Is an Underperforming Brand Hurting your Bottom Line?

Brand Matters

It goes without saying that establishing and maintaining a preference for your brand is key to your long-term success. But just how important is the power of your brand? 

According to a study by the Marketing Accountability Standards Board (MASB), a company’s brand contributes on average 19.5% to its value, and in many cases well over 50%.

Let that sink in for a minute. Then consider how much you’re leaving on the table if your brand is underperforming.

The good news, on the other hand, is that if you cultivate a strong brand, it can benefit your business in several ways, including:

Reduced price sensitivity. Said simply, consumers are willing to pay a little more for products and services from a brand they like and trust. 

Increased transaction share. As your market’s preference for your brand grows, the percentage of overall sales coming your way increases.

• Revenue growth. Not surprisingly, the combination of the two factors above can lead to a significant increase in revenue. 

• Increased customer retention and lifetime value. People who prefer a particular brand tend to stay with that brand. As long as you continue to prove that your company and offerings are worthy of their loyalty, they’re likely to keep making purchases from you.

Higher win rate. If you’re in an industry where you have to respond to RFPs and compete with other providers for business, a preference for your brand gives you an edge.

3 Symptoms of an Underperforming Brand

It can be difficult to determine if your brand is underperforming, of course. It’s a bit of a “can’t see the forest for the trees” situation. You’re too close to your brand to objectively assess it. 

But if you take a step back, there are three symptoms of poor performance that you may be able to identify:

  1. Lack of consistency. While even a well-defined brand has to have some flexibility in how it’s expressed, if you use noticeably different language—written, spoken, or visual—randomly across different mediums, platforms, etc., you create confusion in your audience. That’s problematic, since confusion causes a lack of trust that can be very damaging. If a consumer thinks, even for a split second, “Is this the same company I saw an ad for the other day?” it can hurt your brand.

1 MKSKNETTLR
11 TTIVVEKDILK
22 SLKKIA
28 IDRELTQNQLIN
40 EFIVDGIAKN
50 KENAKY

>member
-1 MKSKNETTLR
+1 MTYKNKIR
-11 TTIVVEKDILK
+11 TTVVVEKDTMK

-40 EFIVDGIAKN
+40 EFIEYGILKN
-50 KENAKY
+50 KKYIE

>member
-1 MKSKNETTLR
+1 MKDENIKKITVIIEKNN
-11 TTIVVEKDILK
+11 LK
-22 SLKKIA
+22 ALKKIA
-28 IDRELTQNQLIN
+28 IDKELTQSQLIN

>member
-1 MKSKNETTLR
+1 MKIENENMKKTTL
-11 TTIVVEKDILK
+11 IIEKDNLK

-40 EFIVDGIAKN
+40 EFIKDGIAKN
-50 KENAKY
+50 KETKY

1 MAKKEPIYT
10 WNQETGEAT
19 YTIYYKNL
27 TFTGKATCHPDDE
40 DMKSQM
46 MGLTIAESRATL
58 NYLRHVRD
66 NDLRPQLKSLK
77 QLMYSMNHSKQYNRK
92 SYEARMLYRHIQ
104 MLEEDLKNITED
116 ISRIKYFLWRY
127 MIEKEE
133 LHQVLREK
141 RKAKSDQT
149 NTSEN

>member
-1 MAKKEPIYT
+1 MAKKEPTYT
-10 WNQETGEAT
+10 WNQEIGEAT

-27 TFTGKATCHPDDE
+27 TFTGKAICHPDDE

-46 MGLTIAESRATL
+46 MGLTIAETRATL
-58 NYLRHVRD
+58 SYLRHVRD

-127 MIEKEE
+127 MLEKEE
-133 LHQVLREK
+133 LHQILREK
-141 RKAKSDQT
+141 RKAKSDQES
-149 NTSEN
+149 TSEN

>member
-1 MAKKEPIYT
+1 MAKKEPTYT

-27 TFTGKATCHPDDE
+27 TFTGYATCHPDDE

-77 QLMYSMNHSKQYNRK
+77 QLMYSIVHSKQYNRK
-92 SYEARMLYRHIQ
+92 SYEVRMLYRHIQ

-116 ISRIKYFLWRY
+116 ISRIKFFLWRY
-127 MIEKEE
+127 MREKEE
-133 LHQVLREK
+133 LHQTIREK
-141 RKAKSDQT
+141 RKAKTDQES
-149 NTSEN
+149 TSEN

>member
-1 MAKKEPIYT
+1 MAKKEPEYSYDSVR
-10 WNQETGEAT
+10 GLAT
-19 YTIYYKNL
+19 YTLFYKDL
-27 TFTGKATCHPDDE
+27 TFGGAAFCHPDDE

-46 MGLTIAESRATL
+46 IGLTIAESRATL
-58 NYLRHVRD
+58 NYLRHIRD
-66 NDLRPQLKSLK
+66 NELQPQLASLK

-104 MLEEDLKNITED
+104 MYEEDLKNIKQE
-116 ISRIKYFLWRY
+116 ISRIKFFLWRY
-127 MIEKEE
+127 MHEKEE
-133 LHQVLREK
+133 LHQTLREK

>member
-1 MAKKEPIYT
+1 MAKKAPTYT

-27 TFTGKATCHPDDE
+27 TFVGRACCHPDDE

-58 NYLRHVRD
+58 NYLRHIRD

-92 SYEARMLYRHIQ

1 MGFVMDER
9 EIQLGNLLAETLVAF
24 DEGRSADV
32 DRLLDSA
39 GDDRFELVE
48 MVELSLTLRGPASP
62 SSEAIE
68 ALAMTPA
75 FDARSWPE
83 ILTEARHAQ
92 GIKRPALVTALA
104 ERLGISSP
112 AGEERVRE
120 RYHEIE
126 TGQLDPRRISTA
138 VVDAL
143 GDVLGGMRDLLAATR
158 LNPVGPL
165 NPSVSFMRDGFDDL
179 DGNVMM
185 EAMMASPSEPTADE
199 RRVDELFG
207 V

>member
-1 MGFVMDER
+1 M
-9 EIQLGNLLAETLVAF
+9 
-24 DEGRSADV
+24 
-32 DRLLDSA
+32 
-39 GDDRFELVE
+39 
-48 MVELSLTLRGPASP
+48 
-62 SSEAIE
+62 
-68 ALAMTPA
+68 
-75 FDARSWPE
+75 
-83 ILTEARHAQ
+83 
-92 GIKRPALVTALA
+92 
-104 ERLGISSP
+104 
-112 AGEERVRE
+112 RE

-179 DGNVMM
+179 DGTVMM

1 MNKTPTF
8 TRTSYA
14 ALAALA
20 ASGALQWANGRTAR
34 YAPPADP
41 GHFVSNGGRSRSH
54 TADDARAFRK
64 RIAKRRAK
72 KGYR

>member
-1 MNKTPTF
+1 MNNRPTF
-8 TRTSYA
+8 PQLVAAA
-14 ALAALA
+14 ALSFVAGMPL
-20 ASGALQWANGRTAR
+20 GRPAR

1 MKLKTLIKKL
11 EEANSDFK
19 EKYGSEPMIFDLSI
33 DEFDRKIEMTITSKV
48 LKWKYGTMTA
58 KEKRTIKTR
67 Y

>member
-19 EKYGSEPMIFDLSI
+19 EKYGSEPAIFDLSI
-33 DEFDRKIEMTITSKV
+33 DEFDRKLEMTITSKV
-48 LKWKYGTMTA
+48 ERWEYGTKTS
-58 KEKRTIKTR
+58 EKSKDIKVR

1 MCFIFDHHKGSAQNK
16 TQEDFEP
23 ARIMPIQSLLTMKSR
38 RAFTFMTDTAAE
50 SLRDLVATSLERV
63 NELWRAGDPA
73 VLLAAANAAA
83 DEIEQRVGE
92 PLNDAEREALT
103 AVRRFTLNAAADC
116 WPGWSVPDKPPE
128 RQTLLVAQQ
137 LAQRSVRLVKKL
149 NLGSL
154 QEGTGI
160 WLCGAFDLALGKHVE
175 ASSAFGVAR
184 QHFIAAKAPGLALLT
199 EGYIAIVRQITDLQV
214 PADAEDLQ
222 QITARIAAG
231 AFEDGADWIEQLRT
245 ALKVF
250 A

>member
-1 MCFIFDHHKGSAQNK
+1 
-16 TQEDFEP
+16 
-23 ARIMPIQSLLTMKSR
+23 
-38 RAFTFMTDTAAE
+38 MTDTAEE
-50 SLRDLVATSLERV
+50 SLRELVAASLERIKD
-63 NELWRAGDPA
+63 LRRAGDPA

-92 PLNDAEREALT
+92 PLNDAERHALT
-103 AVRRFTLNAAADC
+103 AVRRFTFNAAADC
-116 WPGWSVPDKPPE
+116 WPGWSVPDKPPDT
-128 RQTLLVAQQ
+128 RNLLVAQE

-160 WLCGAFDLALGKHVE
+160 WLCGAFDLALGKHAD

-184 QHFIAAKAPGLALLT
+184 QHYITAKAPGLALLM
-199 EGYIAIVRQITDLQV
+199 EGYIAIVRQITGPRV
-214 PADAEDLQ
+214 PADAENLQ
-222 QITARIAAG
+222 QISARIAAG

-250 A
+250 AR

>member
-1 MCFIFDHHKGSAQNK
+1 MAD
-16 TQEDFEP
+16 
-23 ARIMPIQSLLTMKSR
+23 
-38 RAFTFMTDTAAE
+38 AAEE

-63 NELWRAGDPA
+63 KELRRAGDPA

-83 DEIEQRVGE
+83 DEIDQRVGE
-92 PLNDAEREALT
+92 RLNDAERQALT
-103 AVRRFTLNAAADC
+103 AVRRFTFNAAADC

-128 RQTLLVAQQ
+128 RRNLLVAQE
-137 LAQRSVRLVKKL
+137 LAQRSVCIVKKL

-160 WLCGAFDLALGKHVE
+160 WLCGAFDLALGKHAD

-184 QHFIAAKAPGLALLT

2. Lack of clarity. What do you do for your customers? What benefits do your offerings provide to them? If they have to ask these questions to themselves after interacting with your brand, that’s not a good sign. Diluted messaging translates into a poor audience response and, over time, a weakening of your brand.
  3. Lack of purpose. Both your audience and your employees want to know that you stand for something. That might be making consumers’ lives easier/better/more fun, promoting positive social change, protecting the environment, or any number of other worthwhile objectives. And the importance to your employees of having a purpose shouldn’t be underestimated. You’ve got to be able to attract and retain the best talent available if you want to have the best brand in your market

Being Intentional About Building Your Brand

Some companies like to believe that letting their brand develop “organically” is the best approach. That may be the easiest approach, but it certainly isn’t the most effective. 

Plus, while they’re simply letting their brand “evolve,” competitors that are being intentional and methodical about building their brands are continually gaining market share. Then, when boosting a lackluster “organic” brand becomes a code-red emergency for the company that sees itself falling behind, it may be too late to win back customers who’ve developed preferences for other providers. 

Creating and maintaining a strong, high-performing brand takes time, effort, and commitment. But with the potential for a double-digit increase in company value, the payoff is well worth the investment.